The chief executive of value footwear retailer Shoe Zone, Nick Davies, has resigned from his position with immediate effect, on the same day the company issued a warning that profits will be below expectations.
The company revealed that trading conditions since the group’s interim results on 21 May 2019 “have been challenging” and as a result, its board now expects to deliver a full-year performance below its expectations.
It said that whilst its big box and digital growth elements of the group’s strategy are “progressing strongly”, in the short term, its performance has been offset by the “tough high street trading environment”.
The board added it has also undertaken a review of its freehold property valuations and has concluded that it will be writing down the value of its 17 freehold properties by £3.1m to £5.3m. This will result in a non-cash exceptional charge in its full-year results for the year ending 5 October 2019.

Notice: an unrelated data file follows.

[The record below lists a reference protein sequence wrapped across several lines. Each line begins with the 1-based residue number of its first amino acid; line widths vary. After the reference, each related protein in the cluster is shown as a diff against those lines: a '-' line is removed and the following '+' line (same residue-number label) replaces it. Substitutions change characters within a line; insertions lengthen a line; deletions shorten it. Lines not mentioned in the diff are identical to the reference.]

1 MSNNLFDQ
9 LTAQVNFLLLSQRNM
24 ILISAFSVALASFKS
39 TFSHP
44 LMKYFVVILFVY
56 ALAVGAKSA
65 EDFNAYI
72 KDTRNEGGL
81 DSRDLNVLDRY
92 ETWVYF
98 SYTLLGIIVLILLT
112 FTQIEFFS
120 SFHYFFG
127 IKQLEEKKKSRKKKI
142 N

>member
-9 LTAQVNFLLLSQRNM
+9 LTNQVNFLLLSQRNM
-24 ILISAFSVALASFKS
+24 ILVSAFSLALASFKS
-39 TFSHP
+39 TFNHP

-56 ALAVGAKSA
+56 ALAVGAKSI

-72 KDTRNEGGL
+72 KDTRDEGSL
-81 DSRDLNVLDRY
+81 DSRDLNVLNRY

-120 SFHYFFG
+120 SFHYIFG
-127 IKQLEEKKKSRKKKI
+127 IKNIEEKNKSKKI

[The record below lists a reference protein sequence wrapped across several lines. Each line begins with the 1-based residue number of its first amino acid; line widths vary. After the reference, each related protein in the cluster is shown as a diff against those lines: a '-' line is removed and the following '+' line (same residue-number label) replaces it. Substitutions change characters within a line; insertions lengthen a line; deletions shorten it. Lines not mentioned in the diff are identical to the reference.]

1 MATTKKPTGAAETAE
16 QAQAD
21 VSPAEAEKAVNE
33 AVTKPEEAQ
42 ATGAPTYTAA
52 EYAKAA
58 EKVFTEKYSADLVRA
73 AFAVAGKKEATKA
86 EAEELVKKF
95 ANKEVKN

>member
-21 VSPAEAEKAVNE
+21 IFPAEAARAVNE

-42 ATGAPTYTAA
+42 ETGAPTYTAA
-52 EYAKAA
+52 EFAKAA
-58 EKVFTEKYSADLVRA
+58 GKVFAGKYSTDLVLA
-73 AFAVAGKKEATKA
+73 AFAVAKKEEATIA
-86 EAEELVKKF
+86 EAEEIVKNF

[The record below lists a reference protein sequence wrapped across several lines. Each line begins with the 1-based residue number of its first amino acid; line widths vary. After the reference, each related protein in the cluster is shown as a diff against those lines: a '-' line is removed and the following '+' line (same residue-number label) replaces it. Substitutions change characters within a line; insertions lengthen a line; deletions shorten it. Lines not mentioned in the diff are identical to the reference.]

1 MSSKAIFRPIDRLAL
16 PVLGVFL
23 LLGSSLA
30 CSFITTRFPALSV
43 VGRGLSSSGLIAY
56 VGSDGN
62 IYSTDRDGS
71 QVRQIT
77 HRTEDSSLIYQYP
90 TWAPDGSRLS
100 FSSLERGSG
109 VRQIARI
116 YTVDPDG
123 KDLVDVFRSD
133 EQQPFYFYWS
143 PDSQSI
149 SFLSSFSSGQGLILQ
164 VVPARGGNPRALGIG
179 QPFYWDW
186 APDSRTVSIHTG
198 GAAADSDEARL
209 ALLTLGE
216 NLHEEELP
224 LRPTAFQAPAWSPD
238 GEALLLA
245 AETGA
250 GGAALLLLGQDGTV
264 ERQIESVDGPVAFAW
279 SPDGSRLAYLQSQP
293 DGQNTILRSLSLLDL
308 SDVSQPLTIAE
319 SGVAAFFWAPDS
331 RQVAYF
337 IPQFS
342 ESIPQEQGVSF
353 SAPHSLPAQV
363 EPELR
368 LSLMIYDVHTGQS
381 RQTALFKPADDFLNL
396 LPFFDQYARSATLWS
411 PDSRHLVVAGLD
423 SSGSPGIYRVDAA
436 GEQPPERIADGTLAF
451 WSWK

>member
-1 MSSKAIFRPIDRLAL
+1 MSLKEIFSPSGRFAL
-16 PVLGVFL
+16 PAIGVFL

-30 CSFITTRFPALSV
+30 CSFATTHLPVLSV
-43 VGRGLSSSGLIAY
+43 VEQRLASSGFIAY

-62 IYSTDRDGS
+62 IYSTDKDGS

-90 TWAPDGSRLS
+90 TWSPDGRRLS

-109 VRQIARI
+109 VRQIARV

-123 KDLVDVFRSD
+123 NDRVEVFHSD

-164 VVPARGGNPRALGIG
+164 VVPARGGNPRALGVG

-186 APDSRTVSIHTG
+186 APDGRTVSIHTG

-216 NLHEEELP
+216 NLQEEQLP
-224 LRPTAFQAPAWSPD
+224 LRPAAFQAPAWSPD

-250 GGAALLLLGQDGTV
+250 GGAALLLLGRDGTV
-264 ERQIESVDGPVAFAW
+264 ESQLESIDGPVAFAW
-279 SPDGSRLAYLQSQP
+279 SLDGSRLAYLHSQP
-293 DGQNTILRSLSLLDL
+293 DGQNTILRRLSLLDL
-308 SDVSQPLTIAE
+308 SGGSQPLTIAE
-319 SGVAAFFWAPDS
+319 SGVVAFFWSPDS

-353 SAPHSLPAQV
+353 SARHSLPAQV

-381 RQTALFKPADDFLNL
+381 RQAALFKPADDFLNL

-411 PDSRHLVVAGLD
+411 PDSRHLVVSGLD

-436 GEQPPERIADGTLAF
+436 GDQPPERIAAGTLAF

Shoe Zone expects the write down to have no effect on the group’s upcoming dividend, which will be calculated on the basis of the underlying trading performance. The company’s board will provide a more detailed update at the time of its Full Year trading update on 24 October 2019.
Following Davies’ departure Shoe Zone said that Anthony Smith, current executive chairman, will resume his role as CEO on a permanent basis. Charles Smith, COO, will assume the role of interim executive chairman and Jonathan Fearn will continue as CFO.
Anthony Smith, chief executive of Shoe Zone, said: “I would like to take this opportunity, on behalf of the board, to thank Nick for all of his work since he joined the business in 2003. Nick was instrumental in getting Shoe Zone ready for the public markets in May 2014 and was promoted from CFO to CEO in June 2016. The Board wishes him well in his future endeavours.
“As has been widely publicised, the UK High Street is currently facing a challenging environment in which to operate. The pressure on the retail property market has enabled Shoe Zone to achieve an average 23.5% fall in rents on renewal and average outstanding lease length of only two years.”
He added: “As a consequence of this and the tough freehold property market, our freehold assets had to be revalued to represent fair value and give us future flexibility.
“While we therefore face a short-term impact on our balance sheet, we do not anticipate any change to our dividend policy, reflecting our confidence and excitement in the long-term growth opportunities through the Big Box roll-out, continued operational improvements and our multi-channel proposition.”